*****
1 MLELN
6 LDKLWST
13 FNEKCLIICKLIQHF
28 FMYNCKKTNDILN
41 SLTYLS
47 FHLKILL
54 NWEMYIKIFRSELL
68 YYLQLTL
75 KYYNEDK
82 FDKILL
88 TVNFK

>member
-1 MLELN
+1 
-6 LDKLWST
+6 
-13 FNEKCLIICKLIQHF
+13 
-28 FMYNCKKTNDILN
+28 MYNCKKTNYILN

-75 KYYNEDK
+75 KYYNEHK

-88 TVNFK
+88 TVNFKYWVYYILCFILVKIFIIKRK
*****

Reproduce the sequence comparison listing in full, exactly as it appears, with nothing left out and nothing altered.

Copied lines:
1 MLELN
6 LDKLWST
13 FNEKCLIICKLIQHF
28 FMYNCKKTNDILN
41 SLTYLS
47 FHLKILL
54 NWEMYIKIFRSELL
68 YYLQLTL
75 KYYNEDK
82 FDKILL
88 TVNFK

>member
-1 MLELN
+1 
-6 LDKLWST
+6 
-13 FNEKCLIICKLIQHF
+13 
-28 FMYNCKKTNDILN
+28 MYNCKKTNYILN

-75 KYYNEDK
+75 KYYNEHK

-88 TVNFK
+88 TVNFKYWVYYILCFILVKIFIIKRK